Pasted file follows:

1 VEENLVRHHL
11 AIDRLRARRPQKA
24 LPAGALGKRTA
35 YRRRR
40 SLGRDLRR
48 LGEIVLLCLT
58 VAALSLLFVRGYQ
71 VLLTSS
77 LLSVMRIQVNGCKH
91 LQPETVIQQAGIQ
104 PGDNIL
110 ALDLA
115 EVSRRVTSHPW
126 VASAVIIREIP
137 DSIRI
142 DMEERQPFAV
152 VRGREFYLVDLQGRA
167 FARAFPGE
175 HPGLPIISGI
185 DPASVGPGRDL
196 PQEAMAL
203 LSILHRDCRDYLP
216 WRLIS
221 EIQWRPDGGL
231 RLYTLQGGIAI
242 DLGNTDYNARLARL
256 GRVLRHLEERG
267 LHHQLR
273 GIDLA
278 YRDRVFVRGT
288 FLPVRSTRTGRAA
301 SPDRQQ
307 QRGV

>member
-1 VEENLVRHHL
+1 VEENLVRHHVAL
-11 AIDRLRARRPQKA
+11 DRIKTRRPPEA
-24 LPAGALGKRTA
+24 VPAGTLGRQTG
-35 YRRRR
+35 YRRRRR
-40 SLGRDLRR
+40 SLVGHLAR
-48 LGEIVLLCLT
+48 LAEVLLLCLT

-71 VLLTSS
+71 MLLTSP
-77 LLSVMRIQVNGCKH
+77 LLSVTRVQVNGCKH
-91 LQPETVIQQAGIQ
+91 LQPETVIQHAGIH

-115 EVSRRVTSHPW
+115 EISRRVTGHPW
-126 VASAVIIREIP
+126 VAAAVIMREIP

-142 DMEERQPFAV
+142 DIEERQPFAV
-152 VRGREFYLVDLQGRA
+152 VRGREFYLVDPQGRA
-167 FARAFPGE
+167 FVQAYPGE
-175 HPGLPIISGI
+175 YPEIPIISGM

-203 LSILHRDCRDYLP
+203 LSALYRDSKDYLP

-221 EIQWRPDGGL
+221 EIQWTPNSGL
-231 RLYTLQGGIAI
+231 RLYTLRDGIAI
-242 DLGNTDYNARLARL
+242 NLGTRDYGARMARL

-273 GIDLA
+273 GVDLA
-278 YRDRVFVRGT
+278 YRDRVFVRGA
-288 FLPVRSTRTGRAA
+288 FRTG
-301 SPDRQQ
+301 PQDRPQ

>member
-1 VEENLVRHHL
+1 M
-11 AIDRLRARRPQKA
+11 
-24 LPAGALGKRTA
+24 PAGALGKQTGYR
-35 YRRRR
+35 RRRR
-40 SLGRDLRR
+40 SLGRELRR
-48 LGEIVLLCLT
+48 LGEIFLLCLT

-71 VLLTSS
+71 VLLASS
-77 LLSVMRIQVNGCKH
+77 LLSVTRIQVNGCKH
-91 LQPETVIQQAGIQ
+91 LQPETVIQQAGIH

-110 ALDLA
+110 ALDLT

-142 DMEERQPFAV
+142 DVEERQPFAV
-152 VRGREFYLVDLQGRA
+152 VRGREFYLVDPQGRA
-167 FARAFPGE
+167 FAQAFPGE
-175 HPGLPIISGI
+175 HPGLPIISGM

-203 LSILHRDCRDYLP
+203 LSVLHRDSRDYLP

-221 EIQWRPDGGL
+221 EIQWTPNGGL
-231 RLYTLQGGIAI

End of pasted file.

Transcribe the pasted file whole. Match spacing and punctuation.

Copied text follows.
1 VEENLVRHHL
11 AIDRLRARRPQKA
24 LPAGALGKRTA
35 YRRRR
40 SLGRDLRR
48 LGEIVLLCLT
58 VAALSLLFVRGYQ
71 VLLTSS
77 LLSVMRIQVNGCKH
91 LQPETVIQQAGIQ
104 PGDNIL
110 ALDLA
115 EVSRRVTSHPW
126 VASAVIIREIP
137 DSIRI
142 DMEERQPFAV
152 VRGREFYLVDLQGRA
167 FARAFPGE
175 HPGLPIISGI
185 DPASVGPGRDL
196 PQEAMAL
203 LSILHRDCRDYLP
216 WRLIS
221 EIQWRPDGGL
231 RLYTLQGGIAI
242 DLGNTDYNARLARL
256 GRVLRHLEERG
267 LHHQLR
273 GIDLA
278 YRDRVFVRGT
288 FLPVRSTRTGRAA
301 SPDRQQ
307 QRGV

>member
-1 VEENLVRHHL
+1 VEENLVRHHVAL
-11 AIDRLRARRPQKA
+11 DRIKTRRPPEA
-24 LPAGALGKRTA
+24 VPAGTLGRQTG
-35 YRRRR
+35 YRRRRR
-40 SLGRDLRR
+40 SLVGHLAR
-48 LGEIVLLCLT
+48 LAEVLLLCLT

-71 VLLTSS
+71 MLLTSP
-77 LLSVMRIQVNGCKH
+77 LLSVTRVQVNGCKH
-91 LQPETVIQQAGIQ
+91 LQPETVIQHAGIH

-115 EVSRRVTSHPW
+115 EISRRVTGHPW
-126 VASAVIIREIP
+126 VAAAVIMREIP

-142 DMEERQPFAV
+142 DIEERQPFAV
-152 VRGREFYLVDLQGRA
+152 VRGREFYLVDPQGRA
-167 FARAFPGE
+167 FVQAYPGE
-175 HPGLPIISGI
+175 YPEIPIISGM

-203 LSILHRDCRDYLP
+203 LSALYRDSKDYLP

-221 EIQWRPDGGL
+221 EIQWTPNSGL
-231 RLYTLQGGIAI
+231 RLYTLRDGIAI
-242 DLGNTDYNARLARL
+242 NLGTRDYGARMARL

-273 GIDLA
+273 GVDLA
-278 YRDRVFVRGT
+278 YRDRVFVRGA
-288 FLPVRSTRTGRAA
+288 FRTG
-301 SPDRQQ
+301 PQDRPQ

>member
-1 VEENLVRHHL
+1 M
-11 AIDRLRARRPQKA
+11 
-24 LPAGALGKRTA
+24 PAGALGKQTGYR
-35 YRRRR
+35 RRRR
-40 SLGRDLRR
+40 SLGRELRR
-48 LGEIVLLCLT
+48 LGEIFLLCLT

-71 VLLTSS
+71 VLLASS
-77 LLSVMRIQVNGCKH
+77 LLSVTRIQVNGCKH
-91 LQPETVIQQAGIQ
+91 LQPETVIQQAGIH

-110 ALDLA
+110 ALDLT

-142 DMEERQPFAV
+142 DVEERQPFAV
-152 VRGREFYLVDLQGRA
+152 VRGREFYLVDPQGRA
-167 FARAFPGE
+167 FAQAFPGE
-175 HPGLPIISGI
+175 HPGLPIISGM

-203 LSILHRDCRDYLP
+203 LSVLHRDSRDYLP

-221 EIQWRPDGGL
+221 EIQWTPNGGL
-231 RLYTLQGGIAI